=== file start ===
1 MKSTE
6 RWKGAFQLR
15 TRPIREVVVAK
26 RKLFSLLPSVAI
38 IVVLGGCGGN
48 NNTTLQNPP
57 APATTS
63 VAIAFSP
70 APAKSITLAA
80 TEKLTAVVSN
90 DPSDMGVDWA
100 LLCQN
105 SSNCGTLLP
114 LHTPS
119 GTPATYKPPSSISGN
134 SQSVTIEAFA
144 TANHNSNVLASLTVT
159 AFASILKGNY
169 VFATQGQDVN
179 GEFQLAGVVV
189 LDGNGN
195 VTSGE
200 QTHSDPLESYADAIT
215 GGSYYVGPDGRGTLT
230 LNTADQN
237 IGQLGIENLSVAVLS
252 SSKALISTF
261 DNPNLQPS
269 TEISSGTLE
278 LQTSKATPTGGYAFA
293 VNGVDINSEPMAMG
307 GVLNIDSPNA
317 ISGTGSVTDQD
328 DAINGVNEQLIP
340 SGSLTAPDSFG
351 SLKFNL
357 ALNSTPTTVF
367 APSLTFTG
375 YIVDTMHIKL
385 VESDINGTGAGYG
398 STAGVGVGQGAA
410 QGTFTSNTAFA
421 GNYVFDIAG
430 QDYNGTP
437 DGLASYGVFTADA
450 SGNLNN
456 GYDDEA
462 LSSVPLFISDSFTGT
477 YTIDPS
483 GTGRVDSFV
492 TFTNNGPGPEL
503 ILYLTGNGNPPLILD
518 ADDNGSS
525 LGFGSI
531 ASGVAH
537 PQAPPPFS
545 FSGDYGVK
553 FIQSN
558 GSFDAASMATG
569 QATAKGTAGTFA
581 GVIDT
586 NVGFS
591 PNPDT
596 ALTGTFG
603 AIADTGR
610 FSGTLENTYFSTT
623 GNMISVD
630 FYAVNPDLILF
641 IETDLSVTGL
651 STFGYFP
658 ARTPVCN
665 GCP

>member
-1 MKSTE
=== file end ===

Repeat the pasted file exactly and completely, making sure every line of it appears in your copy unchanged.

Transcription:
1 MKSTE
6 RWKGAFQLR
15 TRPIREVVVAK
26 RKLFSLLPSVAI
38 IVVLGGCGGN
48 NNTTLQNPP
57 APATTS
63 VAIAFSP
70 APAKSITLAA
80 TEKLTAVVSN
90 DPSDMGVDWA
100 LLCQN
105 SSNCGTLLP
114 LHTPS
119 GTPATYKPPSSISGN
134 SQSVTIEAFA
144 TANHNSNVLASLTVT
159 AFASILKGNY
169 VFATQGQDVN
179 GEFQLAGVVV
189 LDGNGN
195 VTSGE
200 QTHSDPLESYADAIT
215 GGSYYVGPDGRGTLT
230 LNTADQN
237 IGQLGIENLSVAVLS
252 SSKALISTF
261 DNPNLQPS
269 TEISSGTLE
278 LQTSKATPTGGYAFA
293 VNGVDINSEPMAMG
307 GVLNIDSPNA
317 ISGTGSVTDQD
328 DAINGVNEQLIP
340 SGSLTAPDSFG
351 SLKFNL
357 ALNSTPTTVF
367 APSLTFTG
375 YIVDTMHIKL
385 VESDINGTGAGYG
398 STAGVGVGQGAA
410 QGTFTSNTAFA
421 GNYVFDIAG
430 QDYNGTP
437 DGLASYGVFTADA
450 SGNLNN
456 GYDDEA
462 LSSVPLFISDSFTGT
477 YTIDPS
483 GTGRVDSFV
492 TFTNNGPGPEL
503 ILYLTGNGNPPLILD
518 ADDNGSS
525 LGFGSI
531 ASGVAH
537 PQAPPPFS
545 FSGDYGVK
553 FIQSN
558 GSFDAASMATG
569 QATAKGTAGTFA
581 GVIDT
586 NVGFS
591 PNPDT
596 ALTGTFG
603 AIADTGR
610 FSGTLENTYFSTT
623 GNMISVD
630 FYAVNPDLILF
641 IETDLSVTGL
651 STFGYFP
658 ARTPVCN
665 GCP

>member
-1 MKSTE